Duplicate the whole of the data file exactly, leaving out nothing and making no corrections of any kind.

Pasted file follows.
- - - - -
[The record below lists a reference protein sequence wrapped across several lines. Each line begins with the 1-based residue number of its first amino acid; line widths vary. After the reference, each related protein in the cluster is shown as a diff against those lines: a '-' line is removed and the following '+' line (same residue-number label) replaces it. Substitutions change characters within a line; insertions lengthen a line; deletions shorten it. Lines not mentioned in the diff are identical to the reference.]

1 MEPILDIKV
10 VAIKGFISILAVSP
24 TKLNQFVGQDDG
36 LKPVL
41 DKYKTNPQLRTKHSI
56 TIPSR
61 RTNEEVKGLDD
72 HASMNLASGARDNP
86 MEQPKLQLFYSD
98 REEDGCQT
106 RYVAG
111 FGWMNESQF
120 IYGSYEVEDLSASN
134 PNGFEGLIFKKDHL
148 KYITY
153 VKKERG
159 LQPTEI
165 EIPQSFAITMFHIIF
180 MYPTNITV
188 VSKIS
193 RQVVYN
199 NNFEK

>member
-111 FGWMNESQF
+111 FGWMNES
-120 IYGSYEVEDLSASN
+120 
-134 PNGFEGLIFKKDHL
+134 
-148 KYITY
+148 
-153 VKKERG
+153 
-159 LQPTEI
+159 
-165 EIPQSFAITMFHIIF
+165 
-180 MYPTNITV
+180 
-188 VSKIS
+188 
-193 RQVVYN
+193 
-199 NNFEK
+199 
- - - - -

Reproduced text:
[The record below lists a reference protein sequence wrapped across several lines. Each line begins with the 1-based residue number of its first amino acid; line widths vary. After the reference, each related protein in the cluster is shown as a diff against those lines: a '-' line is removed and the following '+' line (same residue-number label) replaces it. Substitutions change characters within a line; insertions lengthen a line; deletions shorten it. Lines not mentioned in the diff are identical to the reference.]

1 MEPILDIKV
10 VAIKGFISILAVSP
24 TKLNQFVGQDDG
36 LKPVL
41 DKYKTNPQLRTKHSI
56 TIPSR
61 RTNEEVKGLDD
72 HASMNLASGARDNP
86 MEQPKLQLFYSD
98 REEDGCQT
106 RYVAG
111 FGWMNESQF
120 IYGSYEVEDLSASN
134 PNGFEGLIFKKDHL
148 KYITY
153 VKKERG
159 LQPTEI
165 EIPQSFAITMFHIIF
180 MYPTNITV
188 VSKIS
193 RQVVYN
199 NNFEK

>member
-111 FGWMNESQF
+111 FGWMNES
-120 IYGSYEVEDLSASN
+120 
-134 PNGFEGLIFKKDHL
+134 
-148 KYITY
+148 
-153 VKKERG
+153 
-159 LQPTEI
+159 
-165 EIPQSFAITMFHIIF
+165 
-180 MYPTNITV
+180 
-188 VSKIS
+188 
-193 RQVVYN
+193 
-199 NNFEK
+199 